Consult Super-Specialist Doctors at CARE Hospitals
The cancer cells that are found in the breast are known as breast cancer. Breast cancer is one of the most diagnosed cancers among women. Breast cancer can start from any part of the organ. The breast consists of the lobules, the glands that produce milk. Cancer originating from the lobules are termed lobular cancers.
Ducts are small canals coming out of the lobules and perform the function of carrying the milk to the nipples. Ducts are where most cancers are found and are known as ductal cancer.
The opening in the skin of the breast, where the ducts join together to form larger ducts so that the milk can leave the breast, is known as a nipple. This is surrounded by a thick dark skin known as areola. Cancer that originates in the nipple is known as Paget disease of the breast.
The stroma, which is the fat and the connective tissue, surrounds the ducts and the lobules to keep them in place. The breast cancer found in the stroma is known as the phyllodes tumour.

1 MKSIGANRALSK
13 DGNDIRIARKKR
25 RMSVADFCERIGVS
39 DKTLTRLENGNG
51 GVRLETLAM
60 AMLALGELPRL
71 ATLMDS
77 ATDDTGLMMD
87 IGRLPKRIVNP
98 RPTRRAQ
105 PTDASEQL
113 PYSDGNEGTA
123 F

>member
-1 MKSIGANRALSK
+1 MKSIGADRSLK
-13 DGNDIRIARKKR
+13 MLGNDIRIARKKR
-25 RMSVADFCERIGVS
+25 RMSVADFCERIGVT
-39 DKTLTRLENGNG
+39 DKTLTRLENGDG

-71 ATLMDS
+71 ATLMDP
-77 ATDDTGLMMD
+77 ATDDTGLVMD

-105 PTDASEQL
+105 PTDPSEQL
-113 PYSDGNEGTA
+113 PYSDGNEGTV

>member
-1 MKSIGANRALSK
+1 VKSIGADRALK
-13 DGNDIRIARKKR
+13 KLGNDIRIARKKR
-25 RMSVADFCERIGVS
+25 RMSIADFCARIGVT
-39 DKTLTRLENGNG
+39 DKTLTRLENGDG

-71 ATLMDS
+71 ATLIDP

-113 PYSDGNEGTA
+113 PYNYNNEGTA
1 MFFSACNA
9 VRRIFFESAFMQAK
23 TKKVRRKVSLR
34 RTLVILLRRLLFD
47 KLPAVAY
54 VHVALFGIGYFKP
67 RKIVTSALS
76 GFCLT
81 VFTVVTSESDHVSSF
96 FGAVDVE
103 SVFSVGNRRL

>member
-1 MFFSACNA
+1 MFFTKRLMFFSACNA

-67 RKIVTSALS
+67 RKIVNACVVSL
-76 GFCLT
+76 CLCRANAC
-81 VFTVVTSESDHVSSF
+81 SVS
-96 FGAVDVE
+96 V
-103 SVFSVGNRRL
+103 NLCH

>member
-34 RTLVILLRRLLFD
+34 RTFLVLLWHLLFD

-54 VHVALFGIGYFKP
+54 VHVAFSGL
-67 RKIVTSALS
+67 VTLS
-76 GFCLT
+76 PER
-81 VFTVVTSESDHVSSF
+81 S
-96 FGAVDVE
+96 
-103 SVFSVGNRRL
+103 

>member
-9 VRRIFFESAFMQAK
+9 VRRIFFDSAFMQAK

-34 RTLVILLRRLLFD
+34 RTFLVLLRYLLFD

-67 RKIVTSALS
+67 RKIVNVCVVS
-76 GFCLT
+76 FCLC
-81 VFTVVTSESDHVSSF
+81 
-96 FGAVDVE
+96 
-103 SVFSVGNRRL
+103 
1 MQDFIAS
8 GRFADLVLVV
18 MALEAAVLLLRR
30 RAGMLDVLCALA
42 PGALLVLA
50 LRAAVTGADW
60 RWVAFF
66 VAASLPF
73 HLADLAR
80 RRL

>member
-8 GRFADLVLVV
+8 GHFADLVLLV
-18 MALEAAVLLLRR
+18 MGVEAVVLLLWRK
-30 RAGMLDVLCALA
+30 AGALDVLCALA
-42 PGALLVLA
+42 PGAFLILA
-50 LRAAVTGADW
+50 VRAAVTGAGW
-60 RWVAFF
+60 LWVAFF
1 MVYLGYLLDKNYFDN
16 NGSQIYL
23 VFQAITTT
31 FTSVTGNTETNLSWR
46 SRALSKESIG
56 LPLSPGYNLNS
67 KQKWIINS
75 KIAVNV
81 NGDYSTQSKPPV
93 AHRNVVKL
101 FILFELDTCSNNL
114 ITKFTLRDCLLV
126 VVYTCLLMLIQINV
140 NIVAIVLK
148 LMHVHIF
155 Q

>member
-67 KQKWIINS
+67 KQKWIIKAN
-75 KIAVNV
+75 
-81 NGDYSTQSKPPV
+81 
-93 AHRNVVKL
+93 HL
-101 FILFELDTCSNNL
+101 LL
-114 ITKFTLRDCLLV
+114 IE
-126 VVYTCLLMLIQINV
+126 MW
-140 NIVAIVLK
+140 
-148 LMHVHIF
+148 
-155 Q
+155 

Breast cancer can also pose the threat of spreading when it enters the blood or the lymph system, from where it can get carried to other parts of the body.
TYPES OF BREAST CANCER
This is a rare form of cancer found in the lining of the blood and lymph vessels. The lymph vessels are part of the immune system and perform the function of collecting the bacteria, viruses, etc. from the blood and getting rid of them.
Swelling in the area that is affected
Purple bruise-like patch on the skin
A lesion that bleeds when scratched.
Exposure to chemicals like arsenic and vinyl chloride can increase the risk of breast cancer.
The previous history of radiation therapy can also prove a threat to the surfacing of breast cancer.
A swelling caused by the damage of the lymph vessels known as lymphedema can also lead to breast cancer.
DUCTAL CARCINOMA IN SITU (DCIS)
The growth of abnormal cells in the milk duct of the breast gives rise to ductal carcinoma in situ. These are known to be the initial stages of breast cancer. DCIS is noninvasive and therefore easier to treat
A lump in the breast
Bloody discharge from the nipple.
Family history in breast cancer
First period before the age of 12
First birth after the age of 30